SWreader wrote:And Jeff, your statement, "Moist doesn't need to cowtow to the aristocracy--the dying old money of the city who are rapidly becoming obselete--because he can win the hearts of the growing middle class in AM--the craftsmen, businessmen, technologies, and Dibblers of the world who will move the city forward," is totally unsupported by anything in the AM novels. What growing middle-class??? And there are still big money people who keep the banks from failing and keep the damage done by Reacher & Co's embezzlement etc. from causing a financial crisis. They act rather like the Fed. Reserve and the Congress with the TARP payments. But nothing of that seems to have trickled down in the real world, and it is unlikely to do so in AM


With apologies to SWreader, whose quote I appropriated from another thread but felt it more appropriate to respond to here.

Ankh Morpork ABSOLUTELY has a growing middle class, and this is the whole point of what I would suggest is the 'canonization' of a "new" DW series--the Ankh Morpork series, consisting of "The Truth," "Going Postal," "Making Money," "Unseen Academicals," and, arguably, "Moving Pictures."

In this series, Pterry creates a chronicle showing the evolution of AM from a city whose outdated, reactionary, Guild-controlled economy is being replaced (under the machinations of Vetinari) by a new generation of entrepreneurs who are using new ideas and technologies to help AM maintain its economic leadership in the DW under the rising economic threat of emerging economies such as those in Uberwald.

And the most visible result of this effort IS the creation of a powerful middle class in AM. Yes, they're all signed up with guilds, but they are not controlled by them. If anything, they're challenging the power structure and changing the rules.

Let's look at a few examples.

Harry King is its most visible leader, a man born in poverty who has raised himself to become a key businessman of the city. Even if he is disrespected by the aristocrats, his value as the one many who can "clean up the city" is recognized by all.

All of the dwarf entrepreneurs--Gimlet, Stronginthearm, and all the others--represent the growth of small, independent small businesses. Yes, they may be members of the merchants guild, but they follow their own rules. Without them, AM (and the world) would not have its supply of armor, crossbows, printing presses and rat on a stick.

Crystophase (forgot his real name--the head of the troll Brickia) represents the aspirations of the Troll population. Even if his activities are under the legal radar screen, he also aspires to respectability. If there wasn't a growing Trollish middle class, there would be no market for the dwarf-produced cosmetics sold to middle class female trolls.

Pepe and Madam. Only in a city flush with capital and a population of middle class women could a 'dwarf operated' fashion designer make a profit.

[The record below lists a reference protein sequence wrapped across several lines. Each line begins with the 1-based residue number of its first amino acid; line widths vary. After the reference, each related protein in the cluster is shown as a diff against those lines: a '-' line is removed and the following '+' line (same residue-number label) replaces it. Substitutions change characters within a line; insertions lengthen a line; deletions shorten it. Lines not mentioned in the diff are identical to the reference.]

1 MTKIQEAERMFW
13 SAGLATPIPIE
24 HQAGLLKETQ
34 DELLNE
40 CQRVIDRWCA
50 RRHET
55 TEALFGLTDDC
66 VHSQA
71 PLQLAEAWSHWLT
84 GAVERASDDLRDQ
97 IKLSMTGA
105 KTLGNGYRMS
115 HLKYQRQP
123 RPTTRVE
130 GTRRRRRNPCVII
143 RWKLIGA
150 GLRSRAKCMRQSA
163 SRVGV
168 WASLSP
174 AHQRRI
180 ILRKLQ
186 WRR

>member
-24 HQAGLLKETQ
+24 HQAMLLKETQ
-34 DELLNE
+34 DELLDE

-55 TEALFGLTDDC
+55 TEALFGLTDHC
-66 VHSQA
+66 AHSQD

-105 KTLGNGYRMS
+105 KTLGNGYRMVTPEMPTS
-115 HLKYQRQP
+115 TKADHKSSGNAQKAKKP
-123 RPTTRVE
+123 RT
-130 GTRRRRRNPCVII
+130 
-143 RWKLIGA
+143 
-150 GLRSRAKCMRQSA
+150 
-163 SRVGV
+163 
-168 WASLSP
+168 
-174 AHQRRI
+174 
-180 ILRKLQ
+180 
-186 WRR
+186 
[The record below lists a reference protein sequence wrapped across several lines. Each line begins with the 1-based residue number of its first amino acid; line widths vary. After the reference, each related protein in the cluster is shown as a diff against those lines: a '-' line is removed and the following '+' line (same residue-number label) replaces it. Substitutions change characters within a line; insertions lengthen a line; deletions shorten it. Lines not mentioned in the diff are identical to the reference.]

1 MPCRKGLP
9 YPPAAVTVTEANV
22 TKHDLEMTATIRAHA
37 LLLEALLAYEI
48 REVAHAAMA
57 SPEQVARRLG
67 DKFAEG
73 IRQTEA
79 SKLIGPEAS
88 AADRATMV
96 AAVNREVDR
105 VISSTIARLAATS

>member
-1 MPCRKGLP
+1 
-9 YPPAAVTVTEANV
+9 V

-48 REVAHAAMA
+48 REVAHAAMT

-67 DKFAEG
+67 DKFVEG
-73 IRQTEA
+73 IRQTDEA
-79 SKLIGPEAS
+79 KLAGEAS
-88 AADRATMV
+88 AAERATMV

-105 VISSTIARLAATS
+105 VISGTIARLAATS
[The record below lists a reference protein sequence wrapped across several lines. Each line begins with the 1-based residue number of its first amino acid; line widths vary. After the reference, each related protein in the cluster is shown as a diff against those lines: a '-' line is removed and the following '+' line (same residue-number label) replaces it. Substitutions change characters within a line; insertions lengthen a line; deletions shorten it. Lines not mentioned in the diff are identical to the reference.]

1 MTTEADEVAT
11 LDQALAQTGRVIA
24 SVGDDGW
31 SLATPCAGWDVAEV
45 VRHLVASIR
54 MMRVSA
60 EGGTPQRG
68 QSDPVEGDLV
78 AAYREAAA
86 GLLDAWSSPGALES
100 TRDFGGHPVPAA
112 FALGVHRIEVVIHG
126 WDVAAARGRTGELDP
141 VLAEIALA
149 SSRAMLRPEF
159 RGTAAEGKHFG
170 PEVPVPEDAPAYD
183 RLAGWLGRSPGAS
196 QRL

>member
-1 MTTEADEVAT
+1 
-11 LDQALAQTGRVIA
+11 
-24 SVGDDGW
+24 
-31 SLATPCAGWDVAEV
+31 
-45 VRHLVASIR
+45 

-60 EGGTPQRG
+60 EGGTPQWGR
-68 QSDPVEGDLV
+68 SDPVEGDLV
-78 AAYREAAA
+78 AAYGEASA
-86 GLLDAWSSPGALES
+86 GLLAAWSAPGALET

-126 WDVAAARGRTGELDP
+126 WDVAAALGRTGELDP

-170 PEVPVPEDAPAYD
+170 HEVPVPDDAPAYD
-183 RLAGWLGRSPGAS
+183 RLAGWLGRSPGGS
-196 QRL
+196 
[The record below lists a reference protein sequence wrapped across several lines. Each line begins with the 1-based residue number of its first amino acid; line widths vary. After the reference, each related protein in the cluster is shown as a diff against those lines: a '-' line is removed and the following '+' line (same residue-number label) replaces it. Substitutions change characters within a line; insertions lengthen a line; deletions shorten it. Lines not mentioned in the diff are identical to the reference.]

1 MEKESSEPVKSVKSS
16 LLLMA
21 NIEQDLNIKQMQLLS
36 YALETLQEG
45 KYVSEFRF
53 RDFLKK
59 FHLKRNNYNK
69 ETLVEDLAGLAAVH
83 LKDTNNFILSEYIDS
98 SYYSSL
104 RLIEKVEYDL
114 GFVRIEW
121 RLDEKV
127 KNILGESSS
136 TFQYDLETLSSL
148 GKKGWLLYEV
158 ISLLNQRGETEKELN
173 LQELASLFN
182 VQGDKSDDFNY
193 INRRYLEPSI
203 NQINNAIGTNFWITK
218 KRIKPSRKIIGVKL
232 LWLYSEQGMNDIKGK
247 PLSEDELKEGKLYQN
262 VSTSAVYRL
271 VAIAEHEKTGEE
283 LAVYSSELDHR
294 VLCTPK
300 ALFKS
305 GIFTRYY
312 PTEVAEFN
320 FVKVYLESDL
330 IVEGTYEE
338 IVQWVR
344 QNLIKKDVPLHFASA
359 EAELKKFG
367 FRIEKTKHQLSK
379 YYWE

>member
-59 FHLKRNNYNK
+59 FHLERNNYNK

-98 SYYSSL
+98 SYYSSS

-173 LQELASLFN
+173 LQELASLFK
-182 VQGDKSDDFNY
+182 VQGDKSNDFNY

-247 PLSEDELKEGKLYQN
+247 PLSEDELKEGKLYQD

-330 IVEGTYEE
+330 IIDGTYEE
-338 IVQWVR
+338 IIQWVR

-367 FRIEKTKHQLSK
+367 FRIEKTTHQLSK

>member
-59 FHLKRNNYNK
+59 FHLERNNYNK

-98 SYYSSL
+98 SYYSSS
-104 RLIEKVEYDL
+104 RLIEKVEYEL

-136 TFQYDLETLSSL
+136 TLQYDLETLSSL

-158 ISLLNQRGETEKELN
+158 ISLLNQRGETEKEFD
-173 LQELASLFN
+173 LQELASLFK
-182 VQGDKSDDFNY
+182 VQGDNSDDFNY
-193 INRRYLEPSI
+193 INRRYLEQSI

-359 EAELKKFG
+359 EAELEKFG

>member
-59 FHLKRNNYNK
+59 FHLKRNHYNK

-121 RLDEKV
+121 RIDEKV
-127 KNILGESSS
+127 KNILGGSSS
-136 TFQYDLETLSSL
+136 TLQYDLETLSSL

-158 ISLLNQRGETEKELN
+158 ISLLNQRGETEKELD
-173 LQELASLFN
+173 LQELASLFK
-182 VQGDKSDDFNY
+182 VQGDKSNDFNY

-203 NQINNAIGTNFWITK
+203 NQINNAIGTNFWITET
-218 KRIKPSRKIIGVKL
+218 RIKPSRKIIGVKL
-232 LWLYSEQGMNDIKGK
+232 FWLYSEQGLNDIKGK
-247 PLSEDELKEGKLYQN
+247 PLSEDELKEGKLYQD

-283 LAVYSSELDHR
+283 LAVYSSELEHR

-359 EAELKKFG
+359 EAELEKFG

William DeWorde. His establishment of the Times is a direct rebuke of the old ways (which he rejects personally by severing himself from his past), and his emergence as a key figure in the life of the city represents the triumph of the small businessman. And demonstrates that information is a sellable commodity as well, as also demonstrated by:

The Dearhearts (and the original Clacks company owners). They represent the new high tech startup innovators who also understand that information is money. That they were initially cheated by the old money banking establishment of AM represents the dangers these entrepreneurs take when they try to take on the establishment. Which is why Vetinari found it necessary to counter them with...

Moist Von Lipwig, the ultimate symbol of the future Ankh Morpork. Like most successful startup entrepreneurs who don't come from wealth, he achieves his goal through a combination of showmanship, cunning, risk-taking, chicanry but firmly grounded in specific business goals. He achieves them by breaking the rules, inventing new ones, and using the power of the media to gain friends and clients. That he is applying his talents to turn moribund "establishment" structures like the Post Office and the Royal Mint and Bank of Ankh Morpork into sleeker, innovative, entrepreneurial businesses represents, in microcosm, Vetinari's desire to transform the moribund economic and social institutions of AM into more innovative and nimble entities that reflect the entrepreneurial spirit of its growing middle class. This is why Vetinari needs to give Moist new challenges. When Moist succeeds, he begins to adopt the mores of the ruling class--guild meetings, thoughts of gold chains, and whatnot. A Moist who has "gone establishment" is of no use to Vetinari.

So even if MM isn't one of the better DW books, it does clearly demonstrate that PTerry is trying to create an economic history of the city, which all of the books in this 'series' represent in one way or the other.

Wow. That felt like 10,000 words.



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Postby pip » Wed Nov 03, 2010 3:23 pm

deep breath after that raisindot :D
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Postby Bouncy Castle » Wed Nov 03, 2010 3:38 pm

raisindot wrote: All of the dwarf entrepreneurs--Gimlet, Stronginthearm, and all the others--represent the growth of small, independent small businesses.



Pun intended? :wink:
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Postby pip » Wed Nov 03, 2010 3:45 pm

Suddenly had an image of Moist as Michael O' Leary after reading Raisindots post.

Oh god. Not sure i like him anymore.